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American Revolutionary War Battles

The Battle of Matson's Ford

December 11, 1777 at Matson's Ford, Pennsylvania

Battle Summary

The Battle of Matson's Ford was a battle in the Philadelphia campaign 1777-78 fought in the area surrounding Matson's Ford (present-day Conshohocken and West Conshohocken, Pennsylvania). In this series of minor skirmish actions, advance patrols of Pennsylvania militia encountered a British foraging expedition and were overrun. The British pushed ahead to Matson's Ford, where units of the Continental Army were making their way across the Schuylkill River.

The Americans retreated to the far side, destroying their temporary bridge across the Schuylkill. The British left the area the next day to continue foraging elsewhere; the Continentals crossed the river at Swede's Ford (present-day Norristown), a few miles upriver from Matson's Ford.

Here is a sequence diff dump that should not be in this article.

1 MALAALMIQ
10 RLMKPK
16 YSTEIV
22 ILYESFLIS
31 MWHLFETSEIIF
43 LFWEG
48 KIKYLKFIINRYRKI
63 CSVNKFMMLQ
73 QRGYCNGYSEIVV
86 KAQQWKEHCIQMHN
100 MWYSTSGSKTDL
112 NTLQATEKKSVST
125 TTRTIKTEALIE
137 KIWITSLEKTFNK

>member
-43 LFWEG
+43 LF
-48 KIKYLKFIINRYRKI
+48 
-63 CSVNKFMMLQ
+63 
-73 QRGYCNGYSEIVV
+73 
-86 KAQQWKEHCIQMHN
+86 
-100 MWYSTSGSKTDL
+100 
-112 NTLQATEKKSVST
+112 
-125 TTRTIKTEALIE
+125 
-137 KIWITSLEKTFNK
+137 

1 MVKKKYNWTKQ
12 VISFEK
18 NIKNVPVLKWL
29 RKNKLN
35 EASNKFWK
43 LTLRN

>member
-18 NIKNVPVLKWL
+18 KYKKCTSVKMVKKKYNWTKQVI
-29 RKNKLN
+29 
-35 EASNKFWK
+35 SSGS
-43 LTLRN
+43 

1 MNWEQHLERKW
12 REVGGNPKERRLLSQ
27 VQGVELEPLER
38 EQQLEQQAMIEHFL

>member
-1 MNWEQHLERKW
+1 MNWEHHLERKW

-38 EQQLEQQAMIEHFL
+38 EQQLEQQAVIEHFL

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Facts about the Battle of Matson's Ford

  • Armies - American Forces was commanded by Col. John Lacey and consisted of unknown number of militiamen. British Forces was commanded by Gen. Charles Cornwallis and consisted of about 3,500 Soldiers.
  • Casualties - American casualties were estimated to be 5-6 killed, 20 wounded, and 20 captured. British casualties were unknown.
  • Outcome - The result of the battle was a British victory. The battle was part of the Philadelphia Campaign 1777-78.

Prelude